Through the efforts of Bremen’s Grand Army of the Republic post (Civil War vets), led by Ben Shaffer, Bremen got its cannon for the cemetery in 1902.

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Enquirer - 16 May 1902
Enquirer – 16 May 1902

Benjamin Shaffer (1844-1912) had become the president of the cemetery association in 1904 after helping it get incorporated in late 1903. He had served in the Indiana 74th Volunteers (infantry), company F. Honoring Bremen’s old soldiers was a point of pride.

Ben Shaffer - Civil War uniform
Ben Shaffer – Civil War uniform

The cannon is not a field piece used in the war but a defensive gun from historic Fort McHenry, an 8-inch Rodman gun. As such, it arrived without any kind of carriage.

Enquirer - 13 Jun 1902
Enquirer – 13 Jun 1902

Townsfolk put together just over $300 for the freight and to build a limestone plinth. Other towns set their guns on crude concrete or wooden cradles, but Bremen’s gun sits in a custom-cast tilting carriage made by the Holland Radiator foundry in town and marked “1902” (a cost of $15.50). The limestone base was replaced in 1975 by a concrete one for unknown reasons. The whereabouts of the 8-inch shells that came with it are also unknown.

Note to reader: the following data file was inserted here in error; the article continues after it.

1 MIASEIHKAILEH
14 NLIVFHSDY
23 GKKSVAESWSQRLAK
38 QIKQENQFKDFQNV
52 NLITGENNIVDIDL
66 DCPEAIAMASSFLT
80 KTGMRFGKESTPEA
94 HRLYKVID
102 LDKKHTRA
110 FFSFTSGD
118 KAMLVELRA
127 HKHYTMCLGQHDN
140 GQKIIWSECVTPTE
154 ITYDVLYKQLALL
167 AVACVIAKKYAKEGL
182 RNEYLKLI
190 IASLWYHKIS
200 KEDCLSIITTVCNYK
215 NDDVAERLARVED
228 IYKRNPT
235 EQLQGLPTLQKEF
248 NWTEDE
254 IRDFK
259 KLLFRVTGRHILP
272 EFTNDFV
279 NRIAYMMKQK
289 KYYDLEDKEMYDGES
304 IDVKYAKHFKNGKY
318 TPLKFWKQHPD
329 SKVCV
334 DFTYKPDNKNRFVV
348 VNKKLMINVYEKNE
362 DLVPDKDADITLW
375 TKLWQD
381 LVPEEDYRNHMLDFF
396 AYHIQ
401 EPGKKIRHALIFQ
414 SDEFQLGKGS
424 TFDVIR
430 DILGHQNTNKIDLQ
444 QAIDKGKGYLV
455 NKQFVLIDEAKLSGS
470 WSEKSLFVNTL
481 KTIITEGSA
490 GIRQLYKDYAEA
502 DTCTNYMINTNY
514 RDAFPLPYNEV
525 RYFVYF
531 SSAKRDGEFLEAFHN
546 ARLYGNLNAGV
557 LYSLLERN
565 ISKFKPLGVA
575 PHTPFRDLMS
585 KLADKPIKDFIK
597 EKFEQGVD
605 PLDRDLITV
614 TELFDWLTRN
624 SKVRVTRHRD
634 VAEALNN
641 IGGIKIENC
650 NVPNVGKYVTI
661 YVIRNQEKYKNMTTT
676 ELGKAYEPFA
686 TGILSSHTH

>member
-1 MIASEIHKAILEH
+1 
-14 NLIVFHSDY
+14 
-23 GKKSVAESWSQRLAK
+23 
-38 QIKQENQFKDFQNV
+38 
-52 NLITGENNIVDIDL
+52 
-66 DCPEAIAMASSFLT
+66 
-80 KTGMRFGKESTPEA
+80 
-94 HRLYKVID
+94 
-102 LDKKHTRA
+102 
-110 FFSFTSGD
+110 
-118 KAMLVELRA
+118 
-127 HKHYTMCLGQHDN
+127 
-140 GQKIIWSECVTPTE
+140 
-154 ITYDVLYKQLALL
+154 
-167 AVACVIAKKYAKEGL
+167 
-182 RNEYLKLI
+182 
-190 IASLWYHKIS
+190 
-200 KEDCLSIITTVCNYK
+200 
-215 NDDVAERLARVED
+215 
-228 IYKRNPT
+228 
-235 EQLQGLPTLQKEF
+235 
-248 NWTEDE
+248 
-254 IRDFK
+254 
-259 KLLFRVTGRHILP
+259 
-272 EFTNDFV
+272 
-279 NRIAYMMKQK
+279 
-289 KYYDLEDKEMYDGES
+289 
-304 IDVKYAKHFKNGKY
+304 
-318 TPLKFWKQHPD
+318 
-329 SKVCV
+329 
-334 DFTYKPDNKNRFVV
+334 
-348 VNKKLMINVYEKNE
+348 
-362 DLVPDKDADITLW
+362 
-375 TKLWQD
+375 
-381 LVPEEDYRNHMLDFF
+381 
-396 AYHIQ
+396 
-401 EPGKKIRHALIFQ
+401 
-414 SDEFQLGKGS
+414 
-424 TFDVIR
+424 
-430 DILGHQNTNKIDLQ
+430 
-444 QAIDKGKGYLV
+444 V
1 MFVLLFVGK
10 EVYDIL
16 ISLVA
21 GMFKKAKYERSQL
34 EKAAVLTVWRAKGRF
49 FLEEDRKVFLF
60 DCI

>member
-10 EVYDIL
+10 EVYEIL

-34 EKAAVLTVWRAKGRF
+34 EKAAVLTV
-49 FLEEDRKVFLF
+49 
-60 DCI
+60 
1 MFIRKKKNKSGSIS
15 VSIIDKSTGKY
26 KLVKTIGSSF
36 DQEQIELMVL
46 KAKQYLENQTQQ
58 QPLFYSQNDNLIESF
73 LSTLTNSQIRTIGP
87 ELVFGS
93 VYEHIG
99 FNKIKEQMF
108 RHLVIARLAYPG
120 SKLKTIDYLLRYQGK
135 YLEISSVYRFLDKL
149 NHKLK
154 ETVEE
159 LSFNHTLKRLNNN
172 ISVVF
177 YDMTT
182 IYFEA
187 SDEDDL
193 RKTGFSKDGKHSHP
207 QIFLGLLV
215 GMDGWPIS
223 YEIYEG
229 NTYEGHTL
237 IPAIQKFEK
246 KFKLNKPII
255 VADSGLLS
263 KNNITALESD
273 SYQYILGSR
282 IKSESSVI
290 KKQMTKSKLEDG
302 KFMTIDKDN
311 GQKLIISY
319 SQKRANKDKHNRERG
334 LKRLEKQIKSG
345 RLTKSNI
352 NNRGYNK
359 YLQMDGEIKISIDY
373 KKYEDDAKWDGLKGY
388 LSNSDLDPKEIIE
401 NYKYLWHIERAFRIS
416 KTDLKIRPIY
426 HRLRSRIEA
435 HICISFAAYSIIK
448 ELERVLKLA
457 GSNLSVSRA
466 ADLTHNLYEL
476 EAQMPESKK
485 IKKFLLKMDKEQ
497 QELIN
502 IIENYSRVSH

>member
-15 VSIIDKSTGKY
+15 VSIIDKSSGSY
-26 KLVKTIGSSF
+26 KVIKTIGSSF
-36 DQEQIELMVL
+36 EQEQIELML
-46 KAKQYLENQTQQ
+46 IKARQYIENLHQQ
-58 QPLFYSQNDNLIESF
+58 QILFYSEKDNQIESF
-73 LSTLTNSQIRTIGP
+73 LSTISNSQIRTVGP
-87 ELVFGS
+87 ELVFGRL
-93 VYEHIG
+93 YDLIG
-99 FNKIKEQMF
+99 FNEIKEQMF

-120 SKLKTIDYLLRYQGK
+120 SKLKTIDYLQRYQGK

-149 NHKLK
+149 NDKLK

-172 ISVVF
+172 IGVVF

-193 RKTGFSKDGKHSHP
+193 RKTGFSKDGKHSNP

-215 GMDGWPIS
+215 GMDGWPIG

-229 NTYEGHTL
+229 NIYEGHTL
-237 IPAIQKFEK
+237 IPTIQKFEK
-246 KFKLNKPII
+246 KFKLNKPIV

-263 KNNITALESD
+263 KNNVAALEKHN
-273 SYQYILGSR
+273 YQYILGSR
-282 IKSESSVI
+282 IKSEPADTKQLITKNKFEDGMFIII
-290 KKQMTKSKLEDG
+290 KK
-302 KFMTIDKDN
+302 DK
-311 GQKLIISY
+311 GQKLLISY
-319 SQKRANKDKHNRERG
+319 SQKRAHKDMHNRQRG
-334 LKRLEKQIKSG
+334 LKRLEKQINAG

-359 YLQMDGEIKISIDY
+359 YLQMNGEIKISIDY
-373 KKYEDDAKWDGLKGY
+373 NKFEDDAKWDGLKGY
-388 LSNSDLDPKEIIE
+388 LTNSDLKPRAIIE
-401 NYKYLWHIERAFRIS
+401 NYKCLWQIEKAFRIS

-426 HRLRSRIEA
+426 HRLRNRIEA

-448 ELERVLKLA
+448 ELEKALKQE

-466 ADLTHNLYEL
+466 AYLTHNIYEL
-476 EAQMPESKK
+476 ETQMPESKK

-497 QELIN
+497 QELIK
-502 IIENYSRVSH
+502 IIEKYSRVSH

Bremen cemetery cannon - c1905
Bremen cemetery cannon – c1905
Rodman gun emplacement at Fort McHenry
Rodman gun emplacement at Fort McHenry (Wikimedia Commons)

Ben Shaffer had returned to Bremen after the war and took up farming, his father having settled here from Germany and become a wealthy farmer. He later moved to town and became assistant town marshal in the 1890s.

Ben Shaffer
Ben Shaffer – c1910

Shaffer was apparently some kind of expert at killing rattlesnakes, which we apparently had in German township until he apparently cleared them out more than a century ago.

Enquirer - 25 August 1904
Enquirer – 25 August 1904

When he died in 1912, Ben Shaffer was buried in the family plot, right next to the cannon. Having five surviving daughters, his descendants in the area today include Senffs, Ruffs, Stouders, and Jensens, including this author.